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NFC South Is Bad, But There’s No Need To Overreact

Andrew Schultz |
November 13, 2014 | 12:30 p.m. PST

Staff Reporter

If you look at the current playoff standings, you’ll notice that something doesn’t seem quite right about the playoff teams in the NFC.

Aaron Rodgers and the 6-3 Packers are outside the playoff picture because of a 4-5 team. Is this a problem with the NFL's playoff system? (Wikipedia/Creative Commons).
Aaron Rodgers and the 6-3 Packers are outside the playoff picture because of a 4-5 team. Is this a problem with the NFL's playoff system? (Wikipedia/Creative Commons).

If the playoffs were to start right now, you’d have the 4-5 New Orleans Saints, the current leaders of the NFC South, hosting the 7-3 Dallas Cowboys, who many pegged as Super Bowl candidates as recently as a couple weeks ago, but currently hold the #5 spot.

This kind of result has led some to push for a new playoff system, similar to how college football abolished the BCS system in favor of the current College Football Playoff, or at the very least to add more teams.

The NFC South is without a doubt the worst division in football, and it’s not even a contest. None of the four teams are at or above .500, while every conference has at least one. One of these teams is ensured a playoff spot and even the 1-8 Buccaneers are technically capable of winning the South (even though it’s unlikely). It’s the same case with the AFC North, but that’s because all four of those teams (Cleveland, Cincinnati, Pittsburgh and Baltimore) are above .500 and within percentage points of each other.

According to FiveThirtyEight.com, there is about a 65% chance that an eight-win team will win the NFC South. By comparison, the next highest probability is the AFC South with a 9% chance, while the other six divisions have less than a 1% chance of their champion having eight wins.

Fans want the playoffs to be between the best teams in the sport, and the Saints taking the #4 seed keeps Aaron Rodgers and the 6-3 Green Bay Packers from making an appearance in the postseason.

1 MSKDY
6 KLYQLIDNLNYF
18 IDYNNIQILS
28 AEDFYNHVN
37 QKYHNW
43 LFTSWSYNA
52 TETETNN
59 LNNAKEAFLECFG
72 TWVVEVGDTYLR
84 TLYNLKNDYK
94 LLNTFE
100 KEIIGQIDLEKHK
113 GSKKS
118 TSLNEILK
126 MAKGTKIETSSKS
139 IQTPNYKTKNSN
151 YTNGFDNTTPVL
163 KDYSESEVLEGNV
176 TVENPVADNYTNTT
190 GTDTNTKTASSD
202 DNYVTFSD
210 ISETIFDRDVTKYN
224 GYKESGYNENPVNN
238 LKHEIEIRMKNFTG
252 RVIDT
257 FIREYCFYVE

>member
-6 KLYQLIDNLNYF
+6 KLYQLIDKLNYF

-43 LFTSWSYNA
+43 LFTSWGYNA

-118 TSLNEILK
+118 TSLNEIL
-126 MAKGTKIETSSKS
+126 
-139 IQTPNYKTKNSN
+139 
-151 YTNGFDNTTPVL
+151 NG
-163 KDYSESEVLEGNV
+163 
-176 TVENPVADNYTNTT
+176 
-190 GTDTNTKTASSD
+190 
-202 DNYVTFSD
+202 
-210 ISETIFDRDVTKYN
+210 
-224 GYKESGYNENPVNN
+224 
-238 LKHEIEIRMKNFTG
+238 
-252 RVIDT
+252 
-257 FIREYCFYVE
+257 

However, you have the remember that last season’s Panthers team started 1-3 before winning 11 of their final 12 games to win the South, so there is recent evidence of a team getting hot to earn a more playoff-appropriate record.

Looking at the Saints’ and Panthers’ schedules, each team has plenty of winnable games. The Saints will have trouble versus the Bengals, Ravens and Steelers (assuming it’s the Steelers that beat the Colts and Ravens, and not the team that lost to the Jets and Buccaneers), but they have a chance to win them all. They should be able to take their last four games, considering how bad the Bears, and the rest of their division, have been playing. That gives them a record of at least 8-8, which, based off most simulations, gives them the crown. However, don’t be surprised if Drew Brees and the Saints can pull out a few extra wins to earn a record more befitting of a division champion.

Meanwhile, the Panthers should be able to finish around 4-2 in their final six games, losing to the Browns and Saints, finishing with a record of 7-8-1 and likely missing the postseason. This leaves the Saints with the #4 seed in the playoff, hosting the #5 team in the wild-card round, which likely has a better record.

Drew Brees still has a chance to pile on a couple wins and improve the reputation of the Saints and the NFC South. (Wikipedia/Creative Commons)
Drew Brees still has a chance to pile on a couple wins and improve the reputation of the Saints and the NFC South. (Wikipedia/Creative Commons)

Now, this kind of scenario isn’t unheard of in the NFL, especially recently. There have been two teams since the 2005-06 season that have hosted playoff games with a .500 record or worse. In 2008, the 8-8 San Diego Chargers won the AFC West and hosted the 12-4 Indianapolis Colts in the first round. In 2010, the 7-9 Seattle Seahawks won the NFC West, and hosted the 11-5 Saints.

The results of these games? The Chargers beat the Colts 23-17 in overtime, while the Seahawks surprised the Saints 41-36. Both teams would go on to lose in the second round.

As recent sports history has shown us, there is something special about two surprise teams competing for their sports’ greatest trophy. The 2014 World Series pitted two Wild Card teams, the Royals and Giants, that each had fewer than 90 wins, but provided an intense seven-game series. The 2014 NCAA Men’s Basketball Championship pitted #8 Kentucky and #7 Connecticut in a close contest that the Huskies barely won to give them their second title in the last four years.

The best teams don’t always perform in the postseason as well as their regular-season records would indicate (see: Duke’s men’s basketball teams in 2012 and 2014). Teams viewed as underdogs are more likely to step up, as they want to show critics that they belong with the big boys.

The Saints have the third-best passing offense and sixth-best rushing offense in the NFL, so there’s no question that their offense can produce. If there wasn’t the blown coverage on Michael Crabtree in the fourth quarter of Sunday's game, the Saints are 5-4 and this issue isn’t brought up. However, let’s not get upset that an eight-win team could earn a playoff spot. The Saints could continue the “.500-and-under” trend with their own beast mode.

The playoffs aren’t only about the best teams. They’re also about the best moments.

Reach Staff Reporter Andrew Schultz here or follow him on Twitter



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